The native flora of New Zealand is unique having evolved in isolation for millions of years.
80% of our trees, ferns and flowering plants are endemic (found only in New Zealand).
About 1–15% of the total land area of New Zealand is covered with native flora, from tall kauri and kohekohe forests to rainforest dominated by rimu, beech, tawa, matai and rata; ferns and flax; dunelands with their spinifex and pingao; alpine and subalpine herb fields; and scrub and tussock.
Beech forests are the largest remaining indigenous forest type in New Zealand. A heavy beech forest seedfall is predicted in 2014 that will lead to explosion in the numbers of rats, mice and stoats, who will turn to our native birds for food once the seeds disappear.
The cabbage tree is one of the most distinctive trees in the New Zealand landscape, especially on farms. They grow all over the country, but prefer wet, open areas like swamps.
The spectacular tree daisy Rautini, sometimes known as the Chatham Island Christmas tree, can grow up to 8 metres tall.
The threatened Chatham Island forget-me-not, a much loved, stunning garden plant, grows naturally on the Chatham Islands - on coastal cliffs, rock outcrops and sandy and rocky beaches.
Find out about the many plants that grow on the Chatham Islands, both native and introduced.
Find out about one of New Zealand's lesser known endangered species - the coastal cress.
Dactylanthus is New Zealand's only indigenous fully parasitic flowering plant.
New Zealand has an unusually high number of fern species for a temperate country and about 40 per cent of these species occur nowhere else in the world.
Green slime and brown scum on stream beds is usually regarded as an unattractive nuisance however, it is a vital part of stream ecosystems.
Pīkao or pīngao is a native sand-binding sedge that plays an important role in New Zealand's dune ecosystems.
There are two identified species of flax in New Zealand. Within the two flax species, there are numerous different varieties of flax.
The kakabeak/kowhai ngutukaka is found only in New Zealand. The shrub features clusters of stunning red flowers each spring.
Kauri are one of the world's mightiest trees. They can grow to more than 50 metres tall.
As each kettle hole is unique in its size, depth, location and water regime, so too are the plant communities (called ephemeral turfs) growing within them.
Kōwhai are one of our best known and most appreciated native plants.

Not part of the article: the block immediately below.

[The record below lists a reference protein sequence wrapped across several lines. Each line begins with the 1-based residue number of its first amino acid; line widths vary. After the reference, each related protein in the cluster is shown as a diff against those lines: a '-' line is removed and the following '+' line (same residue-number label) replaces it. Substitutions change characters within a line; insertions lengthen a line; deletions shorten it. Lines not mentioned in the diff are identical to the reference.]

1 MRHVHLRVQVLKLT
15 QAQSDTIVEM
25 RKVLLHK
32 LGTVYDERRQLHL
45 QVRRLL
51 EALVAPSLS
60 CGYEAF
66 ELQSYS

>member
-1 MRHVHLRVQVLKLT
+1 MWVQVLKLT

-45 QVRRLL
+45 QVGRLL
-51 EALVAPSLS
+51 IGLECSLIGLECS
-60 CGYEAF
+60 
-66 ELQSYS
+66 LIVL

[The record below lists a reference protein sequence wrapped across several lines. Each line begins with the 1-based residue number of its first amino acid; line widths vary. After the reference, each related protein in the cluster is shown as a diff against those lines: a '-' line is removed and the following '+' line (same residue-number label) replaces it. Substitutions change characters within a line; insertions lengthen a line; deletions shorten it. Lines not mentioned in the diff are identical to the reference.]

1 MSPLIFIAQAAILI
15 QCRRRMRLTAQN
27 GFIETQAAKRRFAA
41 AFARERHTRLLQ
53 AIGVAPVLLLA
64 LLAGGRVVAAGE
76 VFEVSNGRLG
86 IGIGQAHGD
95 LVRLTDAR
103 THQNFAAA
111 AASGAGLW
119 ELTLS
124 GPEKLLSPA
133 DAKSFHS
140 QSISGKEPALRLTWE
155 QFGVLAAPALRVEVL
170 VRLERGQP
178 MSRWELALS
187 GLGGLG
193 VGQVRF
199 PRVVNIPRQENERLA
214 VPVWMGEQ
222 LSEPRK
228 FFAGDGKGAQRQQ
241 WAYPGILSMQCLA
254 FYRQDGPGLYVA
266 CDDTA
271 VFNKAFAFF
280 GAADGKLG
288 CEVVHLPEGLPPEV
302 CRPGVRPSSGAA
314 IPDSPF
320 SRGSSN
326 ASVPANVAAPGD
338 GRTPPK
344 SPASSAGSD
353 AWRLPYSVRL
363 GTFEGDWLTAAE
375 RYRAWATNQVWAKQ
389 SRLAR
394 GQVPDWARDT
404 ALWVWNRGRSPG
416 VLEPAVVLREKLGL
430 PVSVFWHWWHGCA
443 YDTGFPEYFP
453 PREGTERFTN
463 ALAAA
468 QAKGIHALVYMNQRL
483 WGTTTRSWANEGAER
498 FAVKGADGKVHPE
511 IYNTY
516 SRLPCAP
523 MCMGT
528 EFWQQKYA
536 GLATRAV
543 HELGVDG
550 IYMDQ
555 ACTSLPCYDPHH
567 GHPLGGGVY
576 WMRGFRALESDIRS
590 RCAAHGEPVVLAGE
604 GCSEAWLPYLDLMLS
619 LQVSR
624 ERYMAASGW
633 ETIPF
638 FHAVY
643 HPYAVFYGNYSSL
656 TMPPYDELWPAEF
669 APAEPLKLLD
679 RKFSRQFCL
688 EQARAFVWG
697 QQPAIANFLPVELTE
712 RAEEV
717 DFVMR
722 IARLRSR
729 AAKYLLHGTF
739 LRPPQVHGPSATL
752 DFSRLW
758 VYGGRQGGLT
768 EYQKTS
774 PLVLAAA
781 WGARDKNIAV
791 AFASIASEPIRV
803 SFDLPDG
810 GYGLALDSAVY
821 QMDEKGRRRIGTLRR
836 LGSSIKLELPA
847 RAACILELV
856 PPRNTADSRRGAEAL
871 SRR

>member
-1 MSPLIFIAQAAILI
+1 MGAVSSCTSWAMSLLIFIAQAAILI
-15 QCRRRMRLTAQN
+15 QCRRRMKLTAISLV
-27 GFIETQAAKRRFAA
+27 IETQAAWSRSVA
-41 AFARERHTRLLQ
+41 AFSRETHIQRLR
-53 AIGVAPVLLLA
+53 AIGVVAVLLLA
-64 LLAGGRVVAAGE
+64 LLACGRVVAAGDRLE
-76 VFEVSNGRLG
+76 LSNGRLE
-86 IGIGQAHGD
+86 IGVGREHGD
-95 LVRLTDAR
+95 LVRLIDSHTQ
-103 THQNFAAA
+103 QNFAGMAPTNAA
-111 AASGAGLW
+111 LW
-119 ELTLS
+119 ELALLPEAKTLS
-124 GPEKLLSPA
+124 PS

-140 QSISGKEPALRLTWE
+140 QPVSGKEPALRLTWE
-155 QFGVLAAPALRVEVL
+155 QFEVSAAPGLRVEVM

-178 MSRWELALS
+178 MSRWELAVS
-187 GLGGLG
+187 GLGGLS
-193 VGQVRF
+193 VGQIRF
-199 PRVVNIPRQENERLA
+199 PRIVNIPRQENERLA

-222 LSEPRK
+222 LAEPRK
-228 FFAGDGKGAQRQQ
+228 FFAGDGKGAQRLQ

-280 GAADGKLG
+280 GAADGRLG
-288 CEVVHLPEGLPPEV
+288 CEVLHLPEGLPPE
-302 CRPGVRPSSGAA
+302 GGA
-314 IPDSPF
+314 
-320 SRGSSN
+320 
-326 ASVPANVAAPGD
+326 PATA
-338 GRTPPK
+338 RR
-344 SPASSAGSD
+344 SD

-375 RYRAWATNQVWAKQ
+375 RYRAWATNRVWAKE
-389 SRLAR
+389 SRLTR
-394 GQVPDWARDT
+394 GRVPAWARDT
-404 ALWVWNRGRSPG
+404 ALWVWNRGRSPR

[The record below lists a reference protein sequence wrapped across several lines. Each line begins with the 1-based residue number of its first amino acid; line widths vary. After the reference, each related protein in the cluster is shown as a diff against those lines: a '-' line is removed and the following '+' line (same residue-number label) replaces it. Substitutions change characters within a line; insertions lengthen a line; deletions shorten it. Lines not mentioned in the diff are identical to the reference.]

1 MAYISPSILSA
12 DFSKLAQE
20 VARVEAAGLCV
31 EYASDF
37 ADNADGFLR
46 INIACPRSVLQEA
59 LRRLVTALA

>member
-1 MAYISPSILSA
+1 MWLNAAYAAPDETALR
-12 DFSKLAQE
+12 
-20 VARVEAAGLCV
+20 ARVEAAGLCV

Lancewood, or horoeka, is a unique, small tree with lance-like foliage that changes dramatically as the tree matures.
Leonohebe cupressoides (formally know as Hebe cupressoides) is a threatened plant found on the eastern side of the South Island's Southern Alps/Kā Tiritiri o te Moana.
Although mānuka/kāhikatoa and kānuka have a superficial similarity and are collectively known as ‘tea trees’ they are genetically very distinct from each other.
Matagouri, or wild Irishman as it is sometimes called, is a thorny bush or small tree that can grow up to six metres high.
Find out about New Zealand's nine native mistletoes.
Motukarara Conservation Nursery grows Canterbury plants exclusively. View information on the nursery and how to plan and maintain a native garden.
The Mount Cook lily is in fact not a lily at all. Learn more about one of New Zealand’s most well known alpine plants.
Find out about forest types, threats to our forests, protecting and restoring our forests and more.
The nīkau palm is the southernmost member of the palm family and New Zealand's only native palm species.
Olearia Hectorii is one of the most threatenened members of New Zealand's rare, eight-species oleria or small-leaved tree daisy family.
Pittosporum patulum is a small tree that grows up to six metres high, in sub-alpine scrub and mountain beech forest in the South Island.
Podocarp trees, such as rimu, kahikatea, miro, mataī and tōtara, boast a lineage that stretches back to the time when New Zealand was part of the super continent of Gondwana.
Rata trees, along with the pohutukawa, are one of the best known native trees in New Zealand. The rata and pohutukawa belong in the myrtle family of trees.
Learn about the ecological and cultural significance of shrubby tororaro.
There are three distinctive types of wetland forests - swamps forest, peatland forest and intertidal forest.
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